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In Flower this Week

A weekly news sheet prepared by a Gardens' volunteer.
Numbers in square brackets [] refer to garden bed Sections. Plants in flower are in bold type.

26 May 2006

Epacris reclinata - click for larger image
Epacris reclinata - click for larger image

Because there is much to enjoy in the Sydney Gully area this walk will start as marked on the map. Correas are plentiful edging this road. They include Correa ‘Candy Pink’ [Section 112], a fairly dense shrub quite florific with pink striped star flowers. Correa pulchella variant 10 [Section 112] is a more upright shrub with dusky red slim tubular flowers and a larger shrub, Correa sp. [Section 112] with cream-green tubular flowers which blend with the foliage. Taking the right path, Correa ‘Marian’s Marvel’ [Section 112] spreads its branches bearing large pink and cream flowers. Seen along this path also are Crowea exalata shrubs [Section 112] with bright pink star flowers.

Continue along the former road to the next picturesque corner. Amongst numerous tall white mottled tree trunks of Eucalyptus mannifera subsp. mannifera [Section 191H] Crowea saligna [Section 191H] sits in a group, sparkling with prominent starry pink flowers. Grevillea rhyolitica subsp. rhyolitica (marketed as Grevillea ‘Deua Flame’) [Section 191H] has its terminal clusters of red flowers pendent from the small dense shrub. Flannel Flowers, Actinotus helianthi [Section 191H], are small silvery grey plants displaying few renowned daisy-like velvety white flowers above the foliage and the prostrate Scaevola ramosissima [Section 112] has purple flowers along its ground hugging stems.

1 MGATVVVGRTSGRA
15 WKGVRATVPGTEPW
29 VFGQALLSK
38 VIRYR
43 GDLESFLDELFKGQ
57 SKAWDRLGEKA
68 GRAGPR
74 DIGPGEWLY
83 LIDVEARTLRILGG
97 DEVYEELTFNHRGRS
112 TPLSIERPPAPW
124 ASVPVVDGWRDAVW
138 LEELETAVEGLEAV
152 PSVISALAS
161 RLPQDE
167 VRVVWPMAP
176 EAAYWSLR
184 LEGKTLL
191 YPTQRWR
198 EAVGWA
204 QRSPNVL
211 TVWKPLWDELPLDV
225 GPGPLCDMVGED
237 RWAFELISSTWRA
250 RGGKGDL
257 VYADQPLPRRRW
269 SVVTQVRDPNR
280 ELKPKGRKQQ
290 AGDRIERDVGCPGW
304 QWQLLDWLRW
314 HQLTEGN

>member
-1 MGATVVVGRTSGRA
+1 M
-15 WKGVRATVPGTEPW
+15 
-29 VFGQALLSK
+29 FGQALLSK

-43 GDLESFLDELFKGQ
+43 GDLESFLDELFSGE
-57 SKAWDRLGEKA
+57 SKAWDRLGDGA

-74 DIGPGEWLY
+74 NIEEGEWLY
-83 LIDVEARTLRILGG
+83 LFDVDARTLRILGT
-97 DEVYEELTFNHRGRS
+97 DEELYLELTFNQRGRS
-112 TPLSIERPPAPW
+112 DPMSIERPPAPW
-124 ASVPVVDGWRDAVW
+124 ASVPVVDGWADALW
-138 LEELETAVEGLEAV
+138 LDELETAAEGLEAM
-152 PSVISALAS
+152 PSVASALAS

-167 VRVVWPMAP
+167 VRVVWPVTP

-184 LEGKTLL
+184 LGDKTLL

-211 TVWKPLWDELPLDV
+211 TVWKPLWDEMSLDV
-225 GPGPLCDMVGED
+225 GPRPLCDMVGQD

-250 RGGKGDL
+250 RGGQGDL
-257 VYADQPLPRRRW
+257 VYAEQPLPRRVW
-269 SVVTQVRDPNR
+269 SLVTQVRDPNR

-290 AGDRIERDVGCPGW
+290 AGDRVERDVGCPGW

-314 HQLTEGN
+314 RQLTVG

Dracophyllum secundum - click for larger image
Dracophyllum secundum - click for larger image

Continuing down to the path on the far side of the gully view Scaevola aemula [Section 191H] with similar flowers on a dense semi-prostrate plant and Correa pulchella (prostrate orange) [Section 112], small rounded plants brilliant with orange tubular flowers.

Epacris longiflora [Section 191F] has narrow bright red tubular flowers with white mouth dangling from wiry branches. Also seen from this path are many banksias; and the gully has an abundance of tree ferns, Dicksonia antarctica. The walk along this path is truly a pleasurable experience. Crowea exalata [Section 191K], so attractive with its pink flowers, Banksia oblongifolia [Section 191F] is an upright open shrub with green and cream flower spikes, Banksia ericifolia [Section 191K] has bright golden flower spikes while behind a spray of white flowers from Lomatia silaifolia [Section 191K] can be seen. Passing the stairs, Correa lawrenceana var. macrocalyx [Section 191F] is a spreading shrub with slim tubular cream flowers while behind the seat Crowea saligna [Section 191F] is stunning with large pink flowers. Epacris pulchella [Section 191F] has tiny white flowers massed about the terminal branches and, in the valley, Baeckea linifolia [Section 191J] is a graceful shrub with tiny white flowers along its pendulous branches. Across the road, Acacia oshanesii [Section 191O] is a small tree with dark fern-like foliage and pale yellow flower balls. At the top of the path, Epacris reclinata [Section 191B] is a small shrub, stunning with its white mouthed pink tubular flowers in profusion. Beside is Dracophyllum secundum [Section 191], a spreading shrub with a mix of intertwined branches, short tapering leaves and small pink flowers emerging at the pinkish terminals. Epacris longiflora [Section 191M] here bears white tubular flowers. This path then meets the Main Path back to the Visitors Centre.

Another interesting relaxing walk… Barbara Daly.

Updated 26 May, 2006 , webmaster, ANBG (anbg-info@anbg.gov.au)